If anything shows the weakness of Joe Biden among Democrats, it’s the fact that Robert F. Kennedy Jr.’s insurgent campaign stood at 19 percent in the Fox News poll. An Emerson College poll had him at 21 percent.
National Review notes that no incumbent president who faced a strong primary challenger has won re-election in recent memory. Presidents Harry Truman and Lyndon Johnson had poor showings in their respective primaries in 1952 and 1968 and opted not to seek a second term.
Democrats have expressed concern that Biden, who will be 86 at the end of a second term, would be too old.
Time For a New Face
It shows that many traditional Democrats find Kennedy’s anti-corporate and anti-censorship message appealing. He has hearkened back to many of the same themes that typified Democratic Party campaigns throughout the 20th century.
“I felt like I wanted my children to grow up in our country with the same pride and with the same love of our country and the same idea that we had this idealism, these opportunities for our country. We had these communities that are filled with dignity and enrichment, and we were an exemplary nation,” Kennedy said during an interview on ABC News. “And those things are being lost, and for a lot of reasons. And really because of the rise of corporatism in this country and this addiction we have to war.
“My party also is becoming a party of war, the party of censorship, the party of fear, and the party of the Neocons and Wall Street, and I just felt that I was in a unique opportunity to change that,” Kennedy continued.
Kennedys in History
Kennedy’s uncle, Sen. Edward M. Kennedy, waged a similar insurgent campaign in 1980 against then-President Jimmy Carter, winning several primary contests including the New York Primary. Like Biden, Carter had weak polling at the start of the 1980 campaign, hovering in the thirties. Sen. Kennedy had about 40 percent support among Democrats in December 1979.
Carter’s challenger in the general election that year, Ronald Reagan, ran an unsuccessful campaign for the GOP nomination in 1976 against President Gerald Ford, who finished out the remainder of Richard Nixon’s term.
Incumbent Party Challenger
Kennedy’s campaign is the first serious challenge against an incumbent president since Pat Buchanan ran against President George H.W. Bush in 1992.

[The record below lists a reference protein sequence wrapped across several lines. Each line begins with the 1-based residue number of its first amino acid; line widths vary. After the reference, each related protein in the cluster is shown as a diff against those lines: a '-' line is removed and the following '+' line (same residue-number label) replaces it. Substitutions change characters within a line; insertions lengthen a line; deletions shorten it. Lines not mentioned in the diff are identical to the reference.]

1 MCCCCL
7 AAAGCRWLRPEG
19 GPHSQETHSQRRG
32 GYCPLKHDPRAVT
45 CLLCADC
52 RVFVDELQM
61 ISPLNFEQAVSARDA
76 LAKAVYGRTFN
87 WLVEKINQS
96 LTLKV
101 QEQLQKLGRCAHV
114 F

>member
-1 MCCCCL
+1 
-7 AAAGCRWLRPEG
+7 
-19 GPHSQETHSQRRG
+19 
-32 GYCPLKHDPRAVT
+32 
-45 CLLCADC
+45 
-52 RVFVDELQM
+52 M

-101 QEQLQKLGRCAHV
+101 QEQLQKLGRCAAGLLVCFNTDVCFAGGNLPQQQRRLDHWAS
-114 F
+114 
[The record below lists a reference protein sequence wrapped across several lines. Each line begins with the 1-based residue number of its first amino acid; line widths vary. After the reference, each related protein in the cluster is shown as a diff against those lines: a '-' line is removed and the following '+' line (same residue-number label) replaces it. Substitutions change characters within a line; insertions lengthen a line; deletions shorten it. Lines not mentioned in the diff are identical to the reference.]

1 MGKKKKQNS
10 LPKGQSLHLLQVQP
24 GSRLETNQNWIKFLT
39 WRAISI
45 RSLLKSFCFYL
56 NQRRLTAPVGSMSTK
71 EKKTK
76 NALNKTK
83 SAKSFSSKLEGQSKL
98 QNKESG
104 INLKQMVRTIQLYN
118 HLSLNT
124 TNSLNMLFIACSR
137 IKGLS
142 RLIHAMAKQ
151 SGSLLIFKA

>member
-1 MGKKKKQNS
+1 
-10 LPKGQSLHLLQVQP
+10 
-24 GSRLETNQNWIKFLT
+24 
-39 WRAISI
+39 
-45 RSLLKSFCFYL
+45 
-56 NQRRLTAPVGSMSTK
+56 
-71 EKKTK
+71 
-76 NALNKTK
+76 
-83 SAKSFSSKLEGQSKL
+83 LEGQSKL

The Kennedy name and the environmental attorney’s association with his famous father Robert F. Kennedy Sr. gives him a boost in the all-important name recognition category.
Kennedy is unlikely to prevail because the Democratic Party’s rules tend to stack things in favor of the party leadership’s preferred candidate.
That proved true in 2016 when the Democratic National Committee (DNC) worked to undermine Socialist Vermont Sen. Bernie Sanders in his bid against Secretary of State Hillary Clinton. Emails released by Wikileaks proved that “seven key” DNC officials conspired to block Sanders.
Republicans have also looked at supporting coverage of Kennedy’s campaign to undercut Biden.
Polling shows that Biden likely will remain the odds-on favorite to win a second term despite the historical trend because former President Donald Trump is even less popular than he is.
Kennedy’s race, however, could reinvigorate the populist anti-corporatist wing of the Democratic Party. His message mirrors that of Pat Buchanan’s, which led to the rise of the Tea Party and of Donald Trump in the wake of the disasters in Iraq and Afghanistan.
John Rossomando was a senior analyst for Defense Policy and served as Senior Analyst for Counterterrorism at The Investigative Project on Terrorism for eight years. His work has been featured in numerous publications such as The American Thinker, Daily Wire, Red Alert Politics, CNSNews.com, The Daily Caller, Human Events, Newsmax, The American Spectator, TownHall.com, and Crisis Magazine. He also served as senior managing editor of The Bulletin, a 100,000-circulation daily newspaper in Philadelphia, and received the Pennsylvania Associated Press Managing Editors first-place award in 2008 for his reporting.